Silly Apps Aren’t the Future of Tech

The contenders in the 2014 TechCrunch Disrupt included a startup that seeks to change the way in which diseases are diagnosed, a medical-grade health scanner, a platform to connect innovators with scientists and a suite of business-intelligence tools for conservation and drought planning. Sadly, the winner was a simple app for the elite: Alfred Club. This allows you to hire someone to do everyday chores such...

The coming era of unlimited—and free—clean energy

In the 1980s, leading consultants were skeptical about cellular phones.  McKinsey & Company noted that the handsets were heavy, batteries didn’t last long, coverage was patchy, and the cost per minute was exorbitant.  It predicted that in 20 years the total market size would be about 900,000 units, and advised AT&T to pull out.  McKinsey was wrong, of course.  There were more than 100 million...

It’s a beautiful time to be alive and educated

This is a commencement address I gave at Hult International Business School August 22, 2014. I grew up watching Star Trek and believing that by the time I became an adult we would all be using communicators, replicators, tricorders, and transporters. I was optimistic that the world would be a much better place: that we would have solved humanity’s problems and be exploring new worlds. That’s why my first...

Why we should believe the dreamers—not the experts

History is littered with the failed predictions of experts. Yet governments hire high-paid consultants to advise on policy; businesses use them to vet research and development projects; and venture capitalists have them make investment decisions.  Experts excel in looking backwards, protecting their turf, and saying what their clients want to hear. Their short-term predictions are sometimes right, but they...

We’re heading into a jobless future, no matter what the government does

In an op-ed in The Wall Street Journal, former Treasury Secretary Lawrence Summers revived a debate I’d had with futurist Ray Kurzweil in 2012 about the jobless future. He echoed the words of Peter Diamandis, who says that we are moving from a history of scarcity to an era of abundance. Then he noted that the technologies that make such abundance possible are allowing production of far more output using...

How today’s technology is rapidly catching up to Star Trek

In a distant part of the galaxy, 300 years in the future, Starship Enterprise Captain James T. Kirk talks to his crew via a communicator; has his medical officer assess medical conditions through a handheld device called a tricorder; synthesizes food and physical goods using his replicator; and travels short distances via a transporter. Kirk’s successors hold meetings in virtual-reality chambers, called holodecks,...

Washington Post: Come on, Silicon Valley, you can do better than this

A new messaging app, called Yo, has created a sensation in Silicon Valley.  It is being hailed as the next big thing. The amazing breakthrough?  Sending the word “Yo” to a contact with just one click. This app received justifiable ridicule from Comedy Central’s Stephen Colbert and many others.  But some technology industry moguls are taking it seriously.  Marc Andreessen wrote on Twitter that...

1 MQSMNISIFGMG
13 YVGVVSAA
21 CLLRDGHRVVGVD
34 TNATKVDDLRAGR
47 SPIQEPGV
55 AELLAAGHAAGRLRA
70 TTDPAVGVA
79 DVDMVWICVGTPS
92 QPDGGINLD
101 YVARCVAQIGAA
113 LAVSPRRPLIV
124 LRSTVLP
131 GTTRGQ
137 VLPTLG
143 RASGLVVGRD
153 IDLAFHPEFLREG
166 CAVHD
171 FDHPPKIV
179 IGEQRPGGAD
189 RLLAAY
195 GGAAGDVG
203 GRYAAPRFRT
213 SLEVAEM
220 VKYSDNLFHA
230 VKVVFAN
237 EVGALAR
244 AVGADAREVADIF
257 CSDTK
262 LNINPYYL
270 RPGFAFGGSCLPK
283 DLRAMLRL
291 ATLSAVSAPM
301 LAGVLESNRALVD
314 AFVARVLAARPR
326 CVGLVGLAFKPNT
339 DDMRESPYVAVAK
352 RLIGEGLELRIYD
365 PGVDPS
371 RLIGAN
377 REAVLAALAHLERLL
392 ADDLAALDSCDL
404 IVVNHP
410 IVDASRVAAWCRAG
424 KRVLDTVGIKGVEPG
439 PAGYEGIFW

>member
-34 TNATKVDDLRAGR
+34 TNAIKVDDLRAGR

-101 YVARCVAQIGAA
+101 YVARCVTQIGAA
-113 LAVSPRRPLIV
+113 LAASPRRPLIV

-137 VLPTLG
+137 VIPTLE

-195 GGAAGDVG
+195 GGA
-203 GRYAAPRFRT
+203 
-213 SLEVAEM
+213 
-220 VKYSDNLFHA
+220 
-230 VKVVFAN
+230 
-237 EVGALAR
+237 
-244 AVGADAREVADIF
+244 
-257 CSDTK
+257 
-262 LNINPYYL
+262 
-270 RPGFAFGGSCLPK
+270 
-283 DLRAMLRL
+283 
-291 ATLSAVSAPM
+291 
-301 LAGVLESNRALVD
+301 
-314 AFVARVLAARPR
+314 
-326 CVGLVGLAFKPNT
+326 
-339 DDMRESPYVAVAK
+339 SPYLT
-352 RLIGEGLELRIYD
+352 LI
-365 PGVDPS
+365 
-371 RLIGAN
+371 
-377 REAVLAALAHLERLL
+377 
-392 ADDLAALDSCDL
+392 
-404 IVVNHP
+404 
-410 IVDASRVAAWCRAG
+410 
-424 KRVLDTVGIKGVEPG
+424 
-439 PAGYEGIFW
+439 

The powerful role of incentive competitions to spur innovation

In the 1920s, New York hotel owner Raymond Orteig offered a $25,000 prize to the first person to fly non-stop between New York and Paris. Several unsuccessful attempts were made before an American airmail pilot named Charles Lindbergh won the competition in 1927 with his plane, the Spirit of St. Louis. Lindbergh’s achievement made him a national hero and a global celebrity, but it also sparked the interest...

How the Nature of Competition Has Changed

 Not long ago, you could see your competition coming. What you had to worry about most was a new entrant within your industry that had a simpler, lower-priced product. To stay ahead, you could either improve your product’s functionality or build new products that extended the range and value of your offerings. Management guru Clayton Christensen coined the term “disruptive innovation” to describe how...

Washington Post: How technology can unleash India’s full potential

  Indians are fed up with government inaction and corruption.  They want accountability, better education for their children, improved health care, and economic prosperity.  And they want change now. Technology-led solutions may be the only way for India’s new government to rapidly uplift its population.  Large-scale government programs and social welfare will take too long. Here are seven ways technology...

Times of India: A tech manifesto for the new (Indian) government

As the Indian political upheaval shows, Indians are fed up with government inaction and corruption . They want accountability, better education and healthcare , and prosperity. And they want them now. Technology-led solutions may be the only way for India’s new government to rapidly uplift its population. Large-scale government programmes and social welfare will take too long. Take education as an example....

Large companies need to disrupt themselves or be disrupted

“If you owned Salesforce.com’s shares today would you sell them,” asked journalist Dennis Kneale.  In response, I said that if I owned the company, I would make its chief executive Marc Benioff the chief technology officer to get him back in the visionary role.  That’s because it needs someone like him driving it forward and reinventing itself — while it is in flight.  If it doesn’t disrupt itself,...